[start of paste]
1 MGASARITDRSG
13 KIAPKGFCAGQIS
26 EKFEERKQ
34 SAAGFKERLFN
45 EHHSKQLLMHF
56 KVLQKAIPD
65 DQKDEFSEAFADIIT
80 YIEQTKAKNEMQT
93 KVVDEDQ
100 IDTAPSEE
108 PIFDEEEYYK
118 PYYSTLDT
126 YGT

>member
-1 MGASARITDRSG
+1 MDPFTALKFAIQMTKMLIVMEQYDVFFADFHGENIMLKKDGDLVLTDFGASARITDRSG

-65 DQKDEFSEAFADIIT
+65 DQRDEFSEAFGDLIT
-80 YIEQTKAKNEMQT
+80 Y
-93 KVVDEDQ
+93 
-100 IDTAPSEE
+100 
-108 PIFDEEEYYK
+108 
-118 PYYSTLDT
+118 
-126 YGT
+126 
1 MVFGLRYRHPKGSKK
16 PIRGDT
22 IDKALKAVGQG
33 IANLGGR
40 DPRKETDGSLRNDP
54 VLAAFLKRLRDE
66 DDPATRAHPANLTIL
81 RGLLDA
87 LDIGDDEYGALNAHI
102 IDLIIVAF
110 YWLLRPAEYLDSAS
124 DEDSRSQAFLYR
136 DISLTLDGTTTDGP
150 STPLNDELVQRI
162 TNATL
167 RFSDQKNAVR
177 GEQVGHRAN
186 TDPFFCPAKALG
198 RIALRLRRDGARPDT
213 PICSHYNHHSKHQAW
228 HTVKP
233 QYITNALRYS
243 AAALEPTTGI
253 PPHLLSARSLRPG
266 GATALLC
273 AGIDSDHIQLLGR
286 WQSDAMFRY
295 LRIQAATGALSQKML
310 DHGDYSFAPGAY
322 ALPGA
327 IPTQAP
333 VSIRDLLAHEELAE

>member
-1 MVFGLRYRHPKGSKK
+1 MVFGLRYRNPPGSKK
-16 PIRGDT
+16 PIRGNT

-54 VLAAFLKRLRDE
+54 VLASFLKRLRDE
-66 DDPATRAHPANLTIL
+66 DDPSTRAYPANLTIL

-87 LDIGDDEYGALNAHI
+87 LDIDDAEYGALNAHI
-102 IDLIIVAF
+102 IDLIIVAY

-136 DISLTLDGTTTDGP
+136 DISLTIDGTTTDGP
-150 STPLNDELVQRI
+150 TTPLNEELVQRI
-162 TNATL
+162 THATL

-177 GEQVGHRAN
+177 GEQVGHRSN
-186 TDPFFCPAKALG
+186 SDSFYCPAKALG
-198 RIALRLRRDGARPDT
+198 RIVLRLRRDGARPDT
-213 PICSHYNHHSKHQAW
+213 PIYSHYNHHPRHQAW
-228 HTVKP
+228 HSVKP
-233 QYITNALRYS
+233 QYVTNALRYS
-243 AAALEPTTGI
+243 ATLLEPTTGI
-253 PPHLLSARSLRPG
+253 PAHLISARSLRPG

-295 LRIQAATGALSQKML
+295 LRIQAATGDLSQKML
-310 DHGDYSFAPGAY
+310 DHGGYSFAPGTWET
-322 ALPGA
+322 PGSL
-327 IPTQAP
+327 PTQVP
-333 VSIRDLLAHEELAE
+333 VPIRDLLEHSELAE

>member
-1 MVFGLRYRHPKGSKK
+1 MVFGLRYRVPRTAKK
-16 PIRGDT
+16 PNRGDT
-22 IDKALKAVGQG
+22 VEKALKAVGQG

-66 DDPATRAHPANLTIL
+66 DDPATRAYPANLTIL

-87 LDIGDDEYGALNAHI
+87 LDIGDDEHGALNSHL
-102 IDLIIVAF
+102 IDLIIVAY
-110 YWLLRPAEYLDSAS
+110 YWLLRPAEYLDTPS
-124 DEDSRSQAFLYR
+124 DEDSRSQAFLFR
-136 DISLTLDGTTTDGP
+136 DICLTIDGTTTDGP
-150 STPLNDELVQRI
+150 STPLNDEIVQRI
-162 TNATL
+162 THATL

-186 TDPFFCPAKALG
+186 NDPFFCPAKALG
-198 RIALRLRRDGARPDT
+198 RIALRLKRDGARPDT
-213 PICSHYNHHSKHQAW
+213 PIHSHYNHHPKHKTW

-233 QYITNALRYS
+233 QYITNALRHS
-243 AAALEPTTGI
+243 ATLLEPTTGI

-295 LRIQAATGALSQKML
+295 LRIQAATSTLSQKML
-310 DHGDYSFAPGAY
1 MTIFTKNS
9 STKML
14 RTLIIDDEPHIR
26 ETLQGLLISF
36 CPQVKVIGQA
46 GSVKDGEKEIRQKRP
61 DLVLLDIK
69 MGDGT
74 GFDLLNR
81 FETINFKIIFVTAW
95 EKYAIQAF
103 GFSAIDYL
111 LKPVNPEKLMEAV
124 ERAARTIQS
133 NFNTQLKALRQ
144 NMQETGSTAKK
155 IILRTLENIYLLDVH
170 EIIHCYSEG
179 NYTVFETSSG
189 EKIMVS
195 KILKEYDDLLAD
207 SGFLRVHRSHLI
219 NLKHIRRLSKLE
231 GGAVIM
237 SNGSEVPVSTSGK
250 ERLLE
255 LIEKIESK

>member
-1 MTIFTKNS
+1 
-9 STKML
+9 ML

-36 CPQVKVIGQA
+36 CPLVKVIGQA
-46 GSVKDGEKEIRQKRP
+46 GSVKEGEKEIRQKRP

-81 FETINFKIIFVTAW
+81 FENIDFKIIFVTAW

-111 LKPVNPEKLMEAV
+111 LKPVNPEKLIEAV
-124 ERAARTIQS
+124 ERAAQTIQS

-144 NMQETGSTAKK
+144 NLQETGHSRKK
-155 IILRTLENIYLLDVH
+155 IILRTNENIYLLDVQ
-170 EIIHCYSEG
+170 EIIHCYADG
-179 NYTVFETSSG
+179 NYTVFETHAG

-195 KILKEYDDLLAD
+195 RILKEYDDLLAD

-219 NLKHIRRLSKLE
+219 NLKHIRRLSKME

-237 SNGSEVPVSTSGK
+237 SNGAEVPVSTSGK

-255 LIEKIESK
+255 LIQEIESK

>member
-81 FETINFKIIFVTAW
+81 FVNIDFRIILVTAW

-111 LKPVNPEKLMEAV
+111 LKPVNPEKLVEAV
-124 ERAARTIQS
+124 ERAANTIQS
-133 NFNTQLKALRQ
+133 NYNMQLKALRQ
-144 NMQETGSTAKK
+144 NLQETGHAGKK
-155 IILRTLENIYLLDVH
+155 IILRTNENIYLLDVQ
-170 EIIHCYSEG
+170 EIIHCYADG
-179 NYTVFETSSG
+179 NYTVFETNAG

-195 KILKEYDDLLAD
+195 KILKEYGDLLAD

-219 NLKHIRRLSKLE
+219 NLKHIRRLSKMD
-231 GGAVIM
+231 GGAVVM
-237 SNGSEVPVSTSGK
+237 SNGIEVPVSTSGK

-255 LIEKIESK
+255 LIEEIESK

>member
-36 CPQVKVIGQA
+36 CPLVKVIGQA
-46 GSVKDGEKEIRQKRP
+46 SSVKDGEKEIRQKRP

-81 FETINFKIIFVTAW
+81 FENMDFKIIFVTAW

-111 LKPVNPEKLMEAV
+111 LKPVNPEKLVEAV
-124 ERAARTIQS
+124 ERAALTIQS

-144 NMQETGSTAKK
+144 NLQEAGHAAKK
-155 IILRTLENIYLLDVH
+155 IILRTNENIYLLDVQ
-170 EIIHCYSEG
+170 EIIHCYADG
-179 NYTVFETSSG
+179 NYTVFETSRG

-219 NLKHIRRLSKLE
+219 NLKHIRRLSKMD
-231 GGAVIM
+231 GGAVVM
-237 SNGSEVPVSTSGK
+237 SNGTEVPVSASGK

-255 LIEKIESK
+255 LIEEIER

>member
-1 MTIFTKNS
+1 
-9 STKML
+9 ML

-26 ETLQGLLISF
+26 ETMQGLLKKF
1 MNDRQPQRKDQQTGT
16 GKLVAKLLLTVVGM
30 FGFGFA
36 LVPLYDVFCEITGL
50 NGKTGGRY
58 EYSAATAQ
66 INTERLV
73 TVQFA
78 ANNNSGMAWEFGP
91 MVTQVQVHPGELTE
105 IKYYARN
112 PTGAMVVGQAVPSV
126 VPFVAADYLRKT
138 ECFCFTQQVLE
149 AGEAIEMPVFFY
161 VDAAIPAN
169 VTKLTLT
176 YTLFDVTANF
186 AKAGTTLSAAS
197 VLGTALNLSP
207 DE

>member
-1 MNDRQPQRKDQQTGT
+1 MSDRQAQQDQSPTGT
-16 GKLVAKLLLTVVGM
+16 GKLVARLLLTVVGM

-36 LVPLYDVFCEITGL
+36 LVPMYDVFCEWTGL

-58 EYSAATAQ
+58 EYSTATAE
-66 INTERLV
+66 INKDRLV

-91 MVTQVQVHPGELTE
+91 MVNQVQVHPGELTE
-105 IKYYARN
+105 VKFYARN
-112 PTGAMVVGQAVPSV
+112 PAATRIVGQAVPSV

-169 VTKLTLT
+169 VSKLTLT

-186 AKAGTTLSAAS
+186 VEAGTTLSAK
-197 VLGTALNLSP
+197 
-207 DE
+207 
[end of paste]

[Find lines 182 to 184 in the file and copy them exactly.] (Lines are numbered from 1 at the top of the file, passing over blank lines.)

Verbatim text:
-111 LKPVNPEKLMEAV
+111 LKPVNPEKLIEAV
-124 ERAARTIQS